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03/28/2018

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All this talk about repealing the Second Amendment is silly. Justice John Paul Stevens at his advanced age can be forgiven for missing the urinal on this one.

The Constitution was not written as a novel or a creative work of fiction. It was written by scholars and statesmen who had a full grasp of history and governance.

The Second Amendment was not something pulled out of thin air but a vital component of a Constitution that was guaranteeing everyone life, liberty, and happiness. What few realize is that the Second Amendment has a long history that goes back a lot farther than our Constitution that enshrined it.

The English Bill of Rights was adopted by the British Parliament in 1689, a century before the American Bill of Rights was adopted as part of our Constitution by our Congress in 1791. On December 16, 1689, the British Parliament addressed the issue of “subjects” being armed. Here’s what was contained in the British Bill of Rights:
 
[1] By causing several good subjects being Protestants to be disarmed at the same time when the Papists were both armed and employed contrary to law. …[2] That the subjects which are Protestants may have arms for their defence (sic) suitable to their conditions and as allowed by law.” (Ref: George B. Adams and H. Morse Stephens, eds., Select Documents of English Constitutional History. New York; The MacMillan Company, 1927.)
 
So you see, much of this controversy goes right back to protestants but – and this is a big but – we received the right to bear arms only because somehow papists and fellow papists were already armed and employed contrary to law. Could this have been a perverse prelude to the equal protection concept of the 14th Amendment? We need to weigh all this in the culture of the time. By the end of the 17th century, most of the wars and battles between the Protestants and ‘papists’ were over even though the language still seemed rough and denigratory at times. I’m sure the MPs meant no insult to the papists and indeed they were willing to adjust British law to accommodate and allow all subjects, Protestants and papists, to own and bear arms.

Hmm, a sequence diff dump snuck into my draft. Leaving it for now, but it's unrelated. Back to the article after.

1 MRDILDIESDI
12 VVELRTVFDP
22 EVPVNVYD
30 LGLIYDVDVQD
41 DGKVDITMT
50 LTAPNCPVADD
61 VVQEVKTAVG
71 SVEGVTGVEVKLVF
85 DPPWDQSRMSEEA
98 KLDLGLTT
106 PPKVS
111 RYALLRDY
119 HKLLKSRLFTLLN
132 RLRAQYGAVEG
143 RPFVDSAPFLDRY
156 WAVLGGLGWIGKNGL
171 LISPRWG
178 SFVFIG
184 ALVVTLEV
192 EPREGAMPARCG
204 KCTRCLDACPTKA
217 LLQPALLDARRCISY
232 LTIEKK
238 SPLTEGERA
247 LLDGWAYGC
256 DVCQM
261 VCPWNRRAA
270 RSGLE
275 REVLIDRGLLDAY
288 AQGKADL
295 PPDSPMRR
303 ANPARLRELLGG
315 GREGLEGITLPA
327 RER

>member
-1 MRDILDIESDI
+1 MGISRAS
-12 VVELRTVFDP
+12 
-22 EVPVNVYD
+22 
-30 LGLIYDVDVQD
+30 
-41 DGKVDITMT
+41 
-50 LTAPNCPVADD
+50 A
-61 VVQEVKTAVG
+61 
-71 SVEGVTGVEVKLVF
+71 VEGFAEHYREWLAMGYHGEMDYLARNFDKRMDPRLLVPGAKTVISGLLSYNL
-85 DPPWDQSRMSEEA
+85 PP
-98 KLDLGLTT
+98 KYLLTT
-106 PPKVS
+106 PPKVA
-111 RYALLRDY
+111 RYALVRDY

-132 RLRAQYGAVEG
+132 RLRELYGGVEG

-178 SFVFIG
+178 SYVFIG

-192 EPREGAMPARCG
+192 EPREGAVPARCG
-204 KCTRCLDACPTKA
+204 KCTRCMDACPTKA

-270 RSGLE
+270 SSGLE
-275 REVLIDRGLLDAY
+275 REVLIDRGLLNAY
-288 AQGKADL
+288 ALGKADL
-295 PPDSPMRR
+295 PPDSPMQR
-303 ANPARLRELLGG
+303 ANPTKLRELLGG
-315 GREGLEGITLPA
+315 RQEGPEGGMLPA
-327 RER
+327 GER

Had a papist in 1688 or earlier in England and decided to come to a home to put a nice round ball of lead into a Protestant's heart, the MPs were saying, a year later, that Protestans now had the same right as I to arm themselves and to protect themselves.
 
A hundred years later, by the time Jefferson and the boys wrote the Declaration of Independence, it was over. Whatever passion might have existed at one time between the colonies and the mother country was finished, kaput, gone, zap, over and out! The Declaration laid old George III out in every which way, calling him a ‘tyrant’ and ‘unfit to be the ruler of a free people,’ etc. It must be remembered that at the time there was not universal agreement in the colonies that a break from England was necessary or prudent. Washington’s army was a bunch of untrained men willing to go up against the best trained and equipped military in the world at the time. I can just imagine the late-night arguments in the taverns in New York (formerly New Amsterdam). The Never-George types were just as numerous as the Never-Washington folks. One of the first encounters, the Battle of Long Island, saw the Brits drive Washington and his men off the island. Historians say that General Howe on the British side, permitted Washington and his ragtag army to escape, in order to appeal to the colonists and win over their support for giving up the dream of independence. It didn’t work. Four years later, Washington and his men were successful.
 
To get back to the Second Amendment, there can be little doubt that several things were going through the minds of the founders when they debated it and accepted it in the Bill of Rights. Surely, the English Bill of Rights  quoted above played heavily in this and it followed from the First Amendment’s freedoms that the issue of Protestant versus papist was no longer dispositive. The second thing that probably went though their minds was the very real possibility that a patriot family might be at risk from someone loyal to the King of England. Even though the war was over and the Brits had lost, there was growing sentiment for decades that it all might have been a mistake and that we should say we’re sorry and beg to be accepted back into the kingdom. And, of course there was the War of 1812 that probably put an end to whatever sentiment there was left in America to rejoin England.

Interesting, Fred. I was unaware of the Protestant vs. Catholic dynamic in England. The founders were doubtless very concerned about the prospect that only the government could have arms.

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